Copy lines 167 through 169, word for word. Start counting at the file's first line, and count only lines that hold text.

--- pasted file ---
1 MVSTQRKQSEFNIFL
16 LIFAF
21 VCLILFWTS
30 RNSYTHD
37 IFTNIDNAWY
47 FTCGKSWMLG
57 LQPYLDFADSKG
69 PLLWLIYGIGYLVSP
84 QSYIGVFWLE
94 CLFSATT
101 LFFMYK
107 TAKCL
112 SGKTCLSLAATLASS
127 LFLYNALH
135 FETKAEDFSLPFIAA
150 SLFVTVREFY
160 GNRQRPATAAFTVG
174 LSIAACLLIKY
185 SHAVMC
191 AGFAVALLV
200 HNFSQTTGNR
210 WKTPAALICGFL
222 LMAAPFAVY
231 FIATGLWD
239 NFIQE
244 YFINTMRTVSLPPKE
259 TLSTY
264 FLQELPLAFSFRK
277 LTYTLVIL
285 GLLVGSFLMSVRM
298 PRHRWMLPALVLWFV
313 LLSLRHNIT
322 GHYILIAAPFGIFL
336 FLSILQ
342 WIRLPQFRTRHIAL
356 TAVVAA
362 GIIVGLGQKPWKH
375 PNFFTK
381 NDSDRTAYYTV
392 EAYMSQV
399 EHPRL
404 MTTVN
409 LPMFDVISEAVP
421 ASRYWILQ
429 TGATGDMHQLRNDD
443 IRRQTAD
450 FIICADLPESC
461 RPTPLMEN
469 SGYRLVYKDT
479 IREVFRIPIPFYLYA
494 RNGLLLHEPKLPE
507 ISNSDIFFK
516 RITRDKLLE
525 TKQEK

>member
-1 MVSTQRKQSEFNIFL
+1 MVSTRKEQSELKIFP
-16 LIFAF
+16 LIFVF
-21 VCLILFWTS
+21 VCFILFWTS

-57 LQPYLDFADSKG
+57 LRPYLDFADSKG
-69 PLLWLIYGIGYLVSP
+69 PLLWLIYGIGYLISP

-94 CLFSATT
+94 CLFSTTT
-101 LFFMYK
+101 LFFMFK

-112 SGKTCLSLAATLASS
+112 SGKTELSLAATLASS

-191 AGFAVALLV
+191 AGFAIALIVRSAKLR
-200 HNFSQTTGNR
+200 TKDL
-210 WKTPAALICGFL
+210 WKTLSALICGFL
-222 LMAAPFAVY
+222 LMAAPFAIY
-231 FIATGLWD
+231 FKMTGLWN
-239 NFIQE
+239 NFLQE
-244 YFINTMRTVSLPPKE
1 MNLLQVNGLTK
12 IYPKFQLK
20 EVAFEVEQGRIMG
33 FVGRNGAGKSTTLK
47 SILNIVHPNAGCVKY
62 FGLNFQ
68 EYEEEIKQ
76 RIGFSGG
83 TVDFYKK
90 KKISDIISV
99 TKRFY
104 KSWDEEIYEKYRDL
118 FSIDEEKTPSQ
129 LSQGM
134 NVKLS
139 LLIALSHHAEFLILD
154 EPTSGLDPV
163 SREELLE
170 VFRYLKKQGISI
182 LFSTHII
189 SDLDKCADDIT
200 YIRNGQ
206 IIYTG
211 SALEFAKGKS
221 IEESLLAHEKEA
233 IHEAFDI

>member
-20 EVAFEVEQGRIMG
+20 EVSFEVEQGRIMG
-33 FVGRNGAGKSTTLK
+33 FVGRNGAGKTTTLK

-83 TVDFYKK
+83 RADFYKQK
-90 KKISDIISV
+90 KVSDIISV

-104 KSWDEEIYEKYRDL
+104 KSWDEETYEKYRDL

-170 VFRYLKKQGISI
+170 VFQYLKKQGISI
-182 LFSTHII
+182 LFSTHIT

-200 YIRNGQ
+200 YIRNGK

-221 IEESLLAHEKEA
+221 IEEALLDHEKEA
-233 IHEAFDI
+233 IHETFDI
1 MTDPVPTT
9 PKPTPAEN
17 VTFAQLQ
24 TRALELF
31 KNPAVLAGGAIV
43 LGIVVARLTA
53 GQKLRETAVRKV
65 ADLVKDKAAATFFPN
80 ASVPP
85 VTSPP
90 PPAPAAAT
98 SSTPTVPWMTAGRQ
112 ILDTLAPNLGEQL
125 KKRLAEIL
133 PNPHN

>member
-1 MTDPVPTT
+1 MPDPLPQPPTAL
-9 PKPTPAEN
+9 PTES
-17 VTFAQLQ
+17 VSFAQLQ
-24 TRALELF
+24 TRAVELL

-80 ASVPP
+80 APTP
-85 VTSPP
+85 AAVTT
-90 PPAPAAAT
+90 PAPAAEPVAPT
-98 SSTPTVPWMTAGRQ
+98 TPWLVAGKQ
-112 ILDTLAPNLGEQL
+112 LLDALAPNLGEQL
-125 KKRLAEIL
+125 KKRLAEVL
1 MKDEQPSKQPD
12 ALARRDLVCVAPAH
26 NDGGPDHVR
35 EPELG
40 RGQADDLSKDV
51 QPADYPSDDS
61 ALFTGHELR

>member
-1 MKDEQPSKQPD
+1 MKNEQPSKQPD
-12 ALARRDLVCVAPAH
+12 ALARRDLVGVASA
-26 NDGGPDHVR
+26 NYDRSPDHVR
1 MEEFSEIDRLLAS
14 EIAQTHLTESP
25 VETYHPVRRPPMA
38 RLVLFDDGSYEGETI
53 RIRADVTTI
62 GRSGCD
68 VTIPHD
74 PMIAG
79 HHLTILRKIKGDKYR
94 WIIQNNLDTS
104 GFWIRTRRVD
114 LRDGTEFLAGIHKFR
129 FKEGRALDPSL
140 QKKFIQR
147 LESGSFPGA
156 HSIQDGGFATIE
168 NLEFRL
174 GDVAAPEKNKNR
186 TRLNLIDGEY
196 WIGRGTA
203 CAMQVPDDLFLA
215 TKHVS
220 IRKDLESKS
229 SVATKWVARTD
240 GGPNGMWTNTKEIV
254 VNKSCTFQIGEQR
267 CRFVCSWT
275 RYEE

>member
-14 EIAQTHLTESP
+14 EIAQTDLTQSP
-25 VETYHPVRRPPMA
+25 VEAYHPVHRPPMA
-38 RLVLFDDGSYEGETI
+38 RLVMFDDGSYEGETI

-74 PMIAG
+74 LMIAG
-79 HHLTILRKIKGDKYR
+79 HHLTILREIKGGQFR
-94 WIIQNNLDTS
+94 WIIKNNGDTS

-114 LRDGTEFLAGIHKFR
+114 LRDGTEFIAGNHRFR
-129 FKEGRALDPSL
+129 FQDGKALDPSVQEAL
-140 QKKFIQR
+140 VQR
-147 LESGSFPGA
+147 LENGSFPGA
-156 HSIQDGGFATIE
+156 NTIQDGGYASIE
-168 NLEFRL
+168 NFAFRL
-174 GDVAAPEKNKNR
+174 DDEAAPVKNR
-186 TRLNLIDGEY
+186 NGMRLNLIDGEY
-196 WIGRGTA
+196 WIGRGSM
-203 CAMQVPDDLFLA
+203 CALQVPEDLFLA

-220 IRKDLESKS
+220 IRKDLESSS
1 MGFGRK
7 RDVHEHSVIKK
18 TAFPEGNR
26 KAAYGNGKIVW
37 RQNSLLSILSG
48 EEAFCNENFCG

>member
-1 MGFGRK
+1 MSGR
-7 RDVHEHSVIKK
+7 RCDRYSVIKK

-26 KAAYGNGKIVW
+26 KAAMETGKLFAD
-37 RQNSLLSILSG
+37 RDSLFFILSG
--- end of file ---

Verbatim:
+125 KKRLAEVL
1 MKDEQPSKQPD
12 ALARRDLVCVAPAH